Spinners as Bait
If you are planning a fishing trip for bass, walleye, crappie or musky, you might want to try spinners. They are metal spoon-like devices attached to a special hook. They not only spin in the water as you reel in the line, but also make a sound as they spin, attracting fish. Using spinners instead of live bait to catch your panfish is cost-effective and saves the bother of keeping bait alive.
Night Crawlers or Red Worms
Use night crawlers or red worms as bait when fishing for catfish, pike, sunfish or bluegill. The tiniest piece of worm may net you a bluegill, as they are active fish and always on the lookout for a treat. Catfish bite on fat wrigglers, but patience is needed. Catfish are mostly bottom-feeders and take their time to strike. Bass have been known to go for worms, so if spinners are not working, try one. Worms for bait are best kept in damp earth contained within polystyrene boxes and set on ice in your cooler.
Homemade Dough Balls
Homemade dough balls are inexpensive to make and easy to store--fish adore them. Simply soak stale bread in tuna, salmon or crab juice--any strong-smelling fish juice will work. When you are ready to go fishing, make 1-inch dough balls by squeezing the excess juice from the bread and storing them in a container in your cooler. Dough balls may also be made with pie-crust dough and flavored with caraway seeds, cinnamon, garlic powder, onion powder or any strong-smelling ingredient you may have handy. Fish driven by smell, such as catfish, are caught readily on this type of bait, as are fish that prefer live bait, due to the aroma that is slowly released as the dough balls are immersed in water.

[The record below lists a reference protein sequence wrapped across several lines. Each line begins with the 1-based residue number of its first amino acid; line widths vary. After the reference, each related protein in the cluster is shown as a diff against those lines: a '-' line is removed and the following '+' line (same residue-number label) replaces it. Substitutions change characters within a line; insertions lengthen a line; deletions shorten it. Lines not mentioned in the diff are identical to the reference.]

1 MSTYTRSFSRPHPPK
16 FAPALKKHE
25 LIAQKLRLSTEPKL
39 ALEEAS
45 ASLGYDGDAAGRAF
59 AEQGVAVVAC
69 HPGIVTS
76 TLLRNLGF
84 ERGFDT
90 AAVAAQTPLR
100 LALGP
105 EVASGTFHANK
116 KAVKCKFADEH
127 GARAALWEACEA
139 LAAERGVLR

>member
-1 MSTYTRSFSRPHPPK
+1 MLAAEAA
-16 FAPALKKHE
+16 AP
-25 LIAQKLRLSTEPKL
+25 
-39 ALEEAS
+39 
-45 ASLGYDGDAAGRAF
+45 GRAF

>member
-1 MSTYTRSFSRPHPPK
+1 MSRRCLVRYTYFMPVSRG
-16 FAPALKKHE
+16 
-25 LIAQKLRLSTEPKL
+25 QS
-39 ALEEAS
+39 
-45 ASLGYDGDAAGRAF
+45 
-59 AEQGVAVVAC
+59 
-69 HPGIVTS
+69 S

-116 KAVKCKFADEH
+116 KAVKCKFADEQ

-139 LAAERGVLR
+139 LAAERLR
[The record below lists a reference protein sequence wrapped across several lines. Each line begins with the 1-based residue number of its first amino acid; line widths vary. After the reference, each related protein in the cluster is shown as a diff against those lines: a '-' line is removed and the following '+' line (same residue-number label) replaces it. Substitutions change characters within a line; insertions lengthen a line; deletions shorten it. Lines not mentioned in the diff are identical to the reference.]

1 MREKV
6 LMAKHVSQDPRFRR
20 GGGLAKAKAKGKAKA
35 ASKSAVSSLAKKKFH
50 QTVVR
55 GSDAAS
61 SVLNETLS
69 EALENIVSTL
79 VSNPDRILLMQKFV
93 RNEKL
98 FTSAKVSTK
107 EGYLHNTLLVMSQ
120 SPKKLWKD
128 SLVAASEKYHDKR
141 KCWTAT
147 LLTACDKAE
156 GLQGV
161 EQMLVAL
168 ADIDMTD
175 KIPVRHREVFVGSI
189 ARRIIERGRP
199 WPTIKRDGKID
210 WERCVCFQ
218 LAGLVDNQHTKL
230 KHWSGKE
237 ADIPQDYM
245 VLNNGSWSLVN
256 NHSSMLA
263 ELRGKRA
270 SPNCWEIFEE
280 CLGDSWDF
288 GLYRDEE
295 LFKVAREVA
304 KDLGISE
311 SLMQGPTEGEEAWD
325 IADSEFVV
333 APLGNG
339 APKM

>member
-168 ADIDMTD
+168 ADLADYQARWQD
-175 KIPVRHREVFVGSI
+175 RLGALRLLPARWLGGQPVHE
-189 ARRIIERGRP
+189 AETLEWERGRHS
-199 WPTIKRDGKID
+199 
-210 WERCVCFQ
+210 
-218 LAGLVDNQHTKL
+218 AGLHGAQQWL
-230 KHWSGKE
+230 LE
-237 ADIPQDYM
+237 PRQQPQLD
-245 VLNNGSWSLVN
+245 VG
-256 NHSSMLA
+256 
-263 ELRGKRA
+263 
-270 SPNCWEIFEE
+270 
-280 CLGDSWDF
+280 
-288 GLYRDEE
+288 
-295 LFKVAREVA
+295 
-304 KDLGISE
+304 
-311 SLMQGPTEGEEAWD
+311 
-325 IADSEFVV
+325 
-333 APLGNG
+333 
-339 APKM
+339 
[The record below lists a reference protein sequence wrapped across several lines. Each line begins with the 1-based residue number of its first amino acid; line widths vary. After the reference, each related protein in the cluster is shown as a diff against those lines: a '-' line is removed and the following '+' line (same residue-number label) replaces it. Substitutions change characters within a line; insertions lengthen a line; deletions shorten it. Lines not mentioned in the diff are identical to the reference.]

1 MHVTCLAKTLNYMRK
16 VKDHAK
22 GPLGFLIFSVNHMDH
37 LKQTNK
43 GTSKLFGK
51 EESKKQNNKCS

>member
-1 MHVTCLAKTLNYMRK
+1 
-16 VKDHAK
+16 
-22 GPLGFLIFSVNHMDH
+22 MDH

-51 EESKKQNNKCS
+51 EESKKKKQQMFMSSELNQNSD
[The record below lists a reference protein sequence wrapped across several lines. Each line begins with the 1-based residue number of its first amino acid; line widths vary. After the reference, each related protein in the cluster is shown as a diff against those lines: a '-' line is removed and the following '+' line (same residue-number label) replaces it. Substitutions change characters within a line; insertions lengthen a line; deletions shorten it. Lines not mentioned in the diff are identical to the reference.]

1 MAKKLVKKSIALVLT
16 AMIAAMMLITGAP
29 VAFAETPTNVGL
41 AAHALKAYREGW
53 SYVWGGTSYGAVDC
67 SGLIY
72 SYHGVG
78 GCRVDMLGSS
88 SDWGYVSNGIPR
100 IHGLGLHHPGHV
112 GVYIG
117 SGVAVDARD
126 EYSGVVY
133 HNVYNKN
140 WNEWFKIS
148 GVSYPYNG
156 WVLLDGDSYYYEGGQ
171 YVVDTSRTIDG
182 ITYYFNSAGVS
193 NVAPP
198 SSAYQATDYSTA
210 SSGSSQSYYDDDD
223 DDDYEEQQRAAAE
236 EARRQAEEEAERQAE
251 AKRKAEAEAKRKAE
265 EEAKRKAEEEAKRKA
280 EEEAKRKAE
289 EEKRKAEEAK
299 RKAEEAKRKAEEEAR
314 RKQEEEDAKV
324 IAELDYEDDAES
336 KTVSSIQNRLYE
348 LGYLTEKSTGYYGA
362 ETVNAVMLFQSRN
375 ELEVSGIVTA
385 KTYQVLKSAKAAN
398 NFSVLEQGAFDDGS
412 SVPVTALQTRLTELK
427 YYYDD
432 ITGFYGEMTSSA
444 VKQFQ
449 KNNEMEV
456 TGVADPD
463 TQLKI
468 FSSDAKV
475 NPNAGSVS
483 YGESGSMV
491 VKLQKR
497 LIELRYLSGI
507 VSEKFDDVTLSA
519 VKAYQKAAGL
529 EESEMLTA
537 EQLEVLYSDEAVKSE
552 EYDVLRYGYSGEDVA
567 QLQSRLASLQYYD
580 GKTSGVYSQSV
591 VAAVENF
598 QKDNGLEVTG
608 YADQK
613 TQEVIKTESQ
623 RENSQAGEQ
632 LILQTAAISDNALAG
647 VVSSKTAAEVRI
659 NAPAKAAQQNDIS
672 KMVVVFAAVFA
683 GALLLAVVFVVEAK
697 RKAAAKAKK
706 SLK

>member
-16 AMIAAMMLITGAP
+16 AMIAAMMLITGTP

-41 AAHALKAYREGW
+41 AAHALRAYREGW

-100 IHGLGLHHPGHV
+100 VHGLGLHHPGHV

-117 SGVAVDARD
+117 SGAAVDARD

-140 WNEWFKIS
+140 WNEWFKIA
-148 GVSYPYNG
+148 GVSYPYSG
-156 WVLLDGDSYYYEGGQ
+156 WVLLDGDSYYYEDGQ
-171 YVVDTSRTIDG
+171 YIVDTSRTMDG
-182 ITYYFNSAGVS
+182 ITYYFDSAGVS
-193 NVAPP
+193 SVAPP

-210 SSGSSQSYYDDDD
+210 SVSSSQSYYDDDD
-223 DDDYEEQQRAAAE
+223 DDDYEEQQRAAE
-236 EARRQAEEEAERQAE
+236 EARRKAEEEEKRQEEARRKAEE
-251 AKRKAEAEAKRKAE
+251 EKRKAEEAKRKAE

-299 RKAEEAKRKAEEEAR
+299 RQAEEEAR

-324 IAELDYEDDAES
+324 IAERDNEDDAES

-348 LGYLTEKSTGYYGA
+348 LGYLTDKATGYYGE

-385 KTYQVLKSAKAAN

Available in an assortment of neon colors, power bait is treated with a variety of substances to make it appealing for bass, trout and other fish driven by color and scent. Power bait stays on the hook and keeps its shape as the aroma swirls around it in the water, making the colorful target irresistible to fish. Power bait has a long shelf life and just needs to be kept in an airtight jar.
Article Written By Victoria Ries
Victoria Ries is a freelance writer whose work has been published in various print magazines, including "Guideposts," "BackHome," New Homesteading" and "Mother Earth News." Ries enjoys working on diverse topics such as travel, animal rescue, health and home business. Ries is currently working on her B.A. in psychology.